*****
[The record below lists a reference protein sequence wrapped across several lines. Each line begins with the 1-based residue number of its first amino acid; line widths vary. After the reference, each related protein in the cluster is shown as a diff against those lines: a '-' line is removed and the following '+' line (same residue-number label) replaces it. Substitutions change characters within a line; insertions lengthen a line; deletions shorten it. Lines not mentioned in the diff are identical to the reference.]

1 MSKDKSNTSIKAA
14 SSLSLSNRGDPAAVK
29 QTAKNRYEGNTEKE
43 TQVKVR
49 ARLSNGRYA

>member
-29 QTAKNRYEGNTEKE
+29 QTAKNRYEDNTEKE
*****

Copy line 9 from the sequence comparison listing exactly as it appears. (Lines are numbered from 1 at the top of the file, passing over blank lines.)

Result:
+29 QTAKNRYEDNTEKE